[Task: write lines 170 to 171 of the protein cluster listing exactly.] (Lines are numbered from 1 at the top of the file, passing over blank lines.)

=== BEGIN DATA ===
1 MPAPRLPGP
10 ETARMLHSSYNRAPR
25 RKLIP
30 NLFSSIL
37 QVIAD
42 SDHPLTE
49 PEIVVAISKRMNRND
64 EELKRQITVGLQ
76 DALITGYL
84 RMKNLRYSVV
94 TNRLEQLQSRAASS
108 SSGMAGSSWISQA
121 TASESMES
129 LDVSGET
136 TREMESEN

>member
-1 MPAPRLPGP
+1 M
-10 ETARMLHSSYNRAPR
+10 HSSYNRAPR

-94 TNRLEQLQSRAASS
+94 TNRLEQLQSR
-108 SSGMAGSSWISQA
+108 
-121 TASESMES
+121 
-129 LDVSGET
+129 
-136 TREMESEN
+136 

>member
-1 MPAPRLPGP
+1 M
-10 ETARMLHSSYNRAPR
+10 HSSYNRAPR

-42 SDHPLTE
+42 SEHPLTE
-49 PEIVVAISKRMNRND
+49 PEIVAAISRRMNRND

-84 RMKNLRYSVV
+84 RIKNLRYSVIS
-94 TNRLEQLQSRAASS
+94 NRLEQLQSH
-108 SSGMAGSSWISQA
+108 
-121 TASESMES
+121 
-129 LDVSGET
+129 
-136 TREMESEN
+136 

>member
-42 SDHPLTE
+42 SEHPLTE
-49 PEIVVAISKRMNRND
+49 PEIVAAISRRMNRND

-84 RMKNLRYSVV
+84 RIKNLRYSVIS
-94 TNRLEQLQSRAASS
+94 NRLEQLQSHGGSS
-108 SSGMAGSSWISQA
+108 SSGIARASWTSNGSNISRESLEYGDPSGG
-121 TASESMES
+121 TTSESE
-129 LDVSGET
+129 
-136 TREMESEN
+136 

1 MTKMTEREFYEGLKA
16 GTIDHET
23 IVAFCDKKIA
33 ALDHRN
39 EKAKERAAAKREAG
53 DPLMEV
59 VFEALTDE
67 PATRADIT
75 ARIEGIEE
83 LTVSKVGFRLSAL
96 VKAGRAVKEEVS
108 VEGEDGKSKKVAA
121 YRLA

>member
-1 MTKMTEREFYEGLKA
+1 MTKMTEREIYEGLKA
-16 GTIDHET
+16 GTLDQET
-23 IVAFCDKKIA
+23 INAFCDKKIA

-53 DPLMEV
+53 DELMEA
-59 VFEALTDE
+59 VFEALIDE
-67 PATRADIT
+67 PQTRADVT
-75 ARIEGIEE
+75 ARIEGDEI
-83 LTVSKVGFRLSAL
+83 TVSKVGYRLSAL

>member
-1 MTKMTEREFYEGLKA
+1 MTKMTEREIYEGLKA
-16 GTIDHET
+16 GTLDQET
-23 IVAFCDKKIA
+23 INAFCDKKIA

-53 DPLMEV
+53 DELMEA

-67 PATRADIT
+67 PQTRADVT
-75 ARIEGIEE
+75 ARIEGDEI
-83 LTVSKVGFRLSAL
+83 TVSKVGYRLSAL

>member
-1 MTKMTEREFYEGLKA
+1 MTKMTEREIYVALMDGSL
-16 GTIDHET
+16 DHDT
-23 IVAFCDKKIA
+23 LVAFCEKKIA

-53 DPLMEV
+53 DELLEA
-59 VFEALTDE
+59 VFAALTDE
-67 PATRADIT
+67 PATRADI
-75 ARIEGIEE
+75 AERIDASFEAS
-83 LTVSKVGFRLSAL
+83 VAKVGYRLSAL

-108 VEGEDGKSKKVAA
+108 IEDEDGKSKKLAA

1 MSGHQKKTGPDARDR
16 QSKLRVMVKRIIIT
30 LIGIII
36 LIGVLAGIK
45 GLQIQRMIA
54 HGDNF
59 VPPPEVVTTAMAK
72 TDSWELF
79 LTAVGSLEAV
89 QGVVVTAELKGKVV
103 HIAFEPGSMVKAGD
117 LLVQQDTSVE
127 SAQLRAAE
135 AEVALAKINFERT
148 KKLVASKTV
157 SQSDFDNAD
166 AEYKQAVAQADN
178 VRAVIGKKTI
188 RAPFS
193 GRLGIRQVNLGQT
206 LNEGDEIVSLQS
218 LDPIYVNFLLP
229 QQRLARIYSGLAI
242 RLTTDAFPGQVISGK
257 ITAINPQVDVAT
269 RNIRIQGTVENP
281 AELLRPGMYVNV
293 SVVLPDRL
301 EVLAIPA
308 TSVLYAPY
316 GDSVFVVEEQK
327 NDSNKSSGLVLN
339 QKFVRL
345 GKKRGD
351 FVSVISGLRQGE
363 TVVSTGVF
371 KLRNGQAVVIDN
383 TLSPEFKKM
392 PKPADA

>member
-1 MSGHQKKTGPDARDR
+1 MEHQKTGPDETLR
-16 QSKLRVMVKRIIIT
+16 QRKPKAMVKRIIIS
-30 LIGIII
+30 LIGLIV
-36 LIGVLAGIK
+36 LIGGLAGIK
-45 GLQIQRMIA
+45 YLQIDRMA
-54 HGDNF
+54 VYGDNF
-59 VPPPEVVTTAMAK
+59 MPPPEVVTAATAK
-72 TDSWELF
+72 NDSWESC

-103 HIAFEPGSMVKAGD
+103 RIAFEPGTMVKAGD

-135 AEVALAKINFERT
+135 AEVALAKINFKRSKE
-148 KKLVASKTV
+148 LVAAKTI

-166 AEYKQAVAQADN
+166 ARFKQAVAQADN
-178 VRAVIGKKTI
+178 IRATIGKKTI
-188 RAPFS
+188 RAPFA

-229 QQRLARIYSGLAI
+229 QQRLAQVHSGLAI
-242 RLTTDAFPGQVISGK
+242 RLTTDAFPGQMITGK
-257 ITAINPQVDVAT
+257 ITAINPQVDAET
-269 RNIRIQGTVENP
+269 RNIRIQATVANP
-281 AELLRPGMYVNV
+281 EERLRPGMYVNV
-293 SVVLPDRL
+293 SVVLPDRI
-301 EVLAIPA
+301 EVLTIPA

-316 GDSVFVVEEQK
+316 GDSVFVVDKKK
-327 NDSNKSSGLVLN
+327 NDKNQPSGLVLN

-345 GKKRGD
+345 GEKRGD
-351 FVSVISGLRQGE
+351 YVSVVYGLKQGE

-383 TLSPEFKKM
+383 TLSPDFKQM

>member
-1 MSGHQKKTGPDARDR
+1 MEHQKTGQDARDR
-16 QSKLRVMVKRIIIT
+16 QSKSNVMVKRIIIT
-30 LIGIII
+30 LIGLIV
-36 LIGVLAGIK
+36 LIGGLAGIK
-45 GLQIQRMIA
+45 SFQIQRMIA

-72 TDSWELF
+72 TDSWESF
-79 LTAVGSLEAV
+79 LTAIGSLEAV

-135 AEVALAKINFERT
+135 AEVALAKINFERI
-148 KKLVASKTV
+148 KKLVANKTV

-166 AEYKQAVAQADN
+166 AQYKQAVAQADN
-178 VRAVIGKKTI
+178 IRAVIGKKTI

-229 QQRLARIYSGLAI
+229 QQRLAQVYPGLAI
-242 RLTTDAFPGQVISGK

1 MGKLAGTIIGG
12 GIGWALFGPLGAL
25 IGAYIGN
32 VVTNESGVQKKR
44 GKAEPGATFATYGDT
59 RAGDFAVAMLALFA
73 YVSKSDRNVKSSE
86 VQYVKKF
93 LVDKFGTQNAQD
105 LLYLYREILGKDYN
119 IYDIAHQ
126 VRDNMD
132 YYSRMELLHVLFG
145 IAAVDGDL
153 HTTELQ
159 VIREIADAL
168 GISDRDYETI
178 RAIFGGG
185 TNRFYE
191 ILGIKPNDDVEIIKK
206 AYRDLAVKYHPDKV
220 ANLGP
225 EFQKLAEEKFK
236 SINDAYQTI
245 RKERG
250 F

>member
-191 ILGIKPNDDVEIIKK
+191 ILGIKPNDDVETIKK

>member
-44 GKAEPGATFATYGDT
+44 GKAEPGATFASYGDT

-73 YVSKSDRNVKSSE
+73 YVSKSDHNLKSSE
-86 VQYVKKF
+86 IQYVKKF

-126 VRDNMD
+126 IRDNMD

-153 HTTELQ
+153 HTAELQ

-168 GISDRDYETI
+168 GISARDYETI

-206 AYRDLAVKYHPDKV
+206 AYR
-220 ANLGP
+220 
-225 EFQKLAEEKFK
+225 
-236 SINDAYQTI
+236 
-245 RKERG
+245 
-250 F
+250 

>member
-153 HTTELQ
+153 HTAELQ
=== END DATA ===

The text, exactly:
383 TLSPEFKKM
392 PKPADA